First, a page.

• composition/rendering

For composition, we’ve spoken about the server and client-side renderings. In the 2000s, when JavaScript was very poor and limited, almost all websites were fully rendered on the server-side. With the evolution of web applications and JavaScript, client-side rendering became more and more popular. SPAs mentioned earlier also are applications with client-side rendering.

Figure 2. composition/rendering types

Currently, when saying server-side rendering or universal rendering, we don’t assume that the whole application is rendered on the server-side — it’s more like hybrid rendering where some content is rendered on the server-side and the other part on the client-side. In the first article about micro-frontends, we’ve spoken about the cases when universal rendering can be useful. So the rendering is the second characteristic of a micro-frontend architecture type.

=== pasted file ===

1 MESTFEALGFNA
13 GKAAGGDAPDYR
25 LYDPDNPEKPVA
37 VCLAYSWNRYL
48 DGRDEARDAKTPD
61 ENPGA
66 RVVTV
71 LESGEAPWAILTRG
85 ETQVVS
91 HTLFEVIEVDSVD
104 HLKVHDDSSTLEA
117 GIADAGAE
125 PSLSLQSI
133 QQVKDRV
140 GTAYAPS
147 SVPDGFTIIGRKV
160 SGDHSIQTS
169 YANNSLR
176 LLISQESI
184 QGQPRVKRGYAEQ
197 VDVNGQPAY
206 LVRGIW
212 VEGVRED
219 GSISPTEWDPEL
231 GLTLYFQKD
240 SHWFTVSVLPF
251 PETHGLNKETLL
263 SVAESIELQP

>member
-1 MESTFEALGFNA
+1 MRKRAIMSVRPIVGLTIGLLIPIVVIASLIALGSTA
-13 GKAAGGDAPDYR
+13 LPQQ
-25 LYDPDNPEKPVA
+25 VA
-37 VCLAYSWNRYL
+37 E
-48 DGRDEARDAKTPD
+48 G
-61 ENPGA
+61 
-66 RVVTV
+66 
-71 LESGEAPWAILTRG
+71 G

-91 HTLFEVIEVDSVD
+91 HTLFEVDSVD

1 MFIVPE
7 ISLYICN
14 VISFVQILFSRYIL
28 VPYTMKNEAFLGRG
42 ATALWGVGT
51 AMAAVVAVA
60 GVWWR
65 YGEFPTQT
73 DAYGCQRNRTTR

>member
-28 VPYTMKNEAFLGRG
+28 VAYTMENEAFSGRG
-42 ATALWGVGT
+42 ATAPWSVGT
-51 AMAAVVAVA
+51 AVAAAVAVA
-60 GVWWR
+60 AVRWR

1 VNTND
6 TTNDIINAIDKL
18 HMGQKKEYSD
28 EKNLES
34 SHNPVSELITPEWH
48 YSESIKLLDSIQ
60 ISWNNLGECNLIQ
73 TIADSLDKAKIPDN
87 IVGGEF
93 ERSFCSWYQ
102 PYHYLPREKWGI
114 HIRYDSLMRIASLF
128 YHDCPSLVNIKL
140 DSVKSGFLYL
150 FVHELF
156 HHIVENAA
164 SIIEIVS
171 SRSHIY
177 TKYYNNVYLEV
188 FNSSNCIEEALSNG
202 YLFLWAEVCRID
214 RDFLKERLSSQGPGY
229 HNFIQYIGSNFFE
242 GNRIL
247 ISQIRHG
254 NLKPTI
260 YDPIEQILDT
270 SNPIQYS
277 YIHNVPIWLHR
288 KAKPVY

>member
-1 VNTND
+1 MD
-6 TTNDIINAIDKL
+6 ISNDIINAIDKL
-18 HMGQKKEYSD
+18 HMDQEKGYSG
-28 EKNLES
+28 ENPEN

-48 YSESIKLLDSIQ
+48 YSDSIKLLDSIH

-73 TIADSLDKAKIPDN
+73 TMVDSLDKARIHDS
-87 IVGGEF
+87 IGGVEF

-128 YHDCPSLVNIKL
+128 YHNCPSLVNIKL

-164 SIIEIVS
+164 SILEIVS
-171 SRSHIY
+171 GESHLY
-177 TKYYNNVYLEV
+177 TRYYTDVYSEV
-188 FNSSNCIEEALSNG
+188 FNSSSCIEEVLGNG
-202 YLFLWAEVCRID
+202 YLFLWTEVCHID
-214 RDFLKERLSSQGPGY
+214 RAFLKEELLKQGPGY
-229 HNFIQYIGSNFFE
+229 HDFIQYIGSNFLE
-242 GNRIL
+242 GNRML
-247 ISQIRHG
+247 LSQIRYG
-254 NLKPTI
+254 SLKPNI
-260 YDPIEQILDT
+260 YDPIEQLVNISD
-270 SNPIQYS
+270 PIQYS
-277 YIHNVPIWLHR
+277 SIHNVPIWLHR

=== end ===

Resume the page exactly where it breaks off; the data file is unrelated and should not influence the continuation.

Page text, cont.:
Architecture types

Now that we have defined two characteristics of micro-frontend architecture, we can extract four types based on various combinations of those two.

Linked Applications

  • Hard transitions;
  • Client-side rendering;

This is the simplest case where the content rendering is being done on the client-side and where the transition between micro-frontends is hard. As an example, we can consider two SPAs that are hosted under the same domain (http://team.com). A simple Nginx proxy server serves the first micro-frontend on the path “/a” and the second micro-frontend on the path “/b.” Page transitions within each micro-frontend are smooth as we assumed they are SPAs.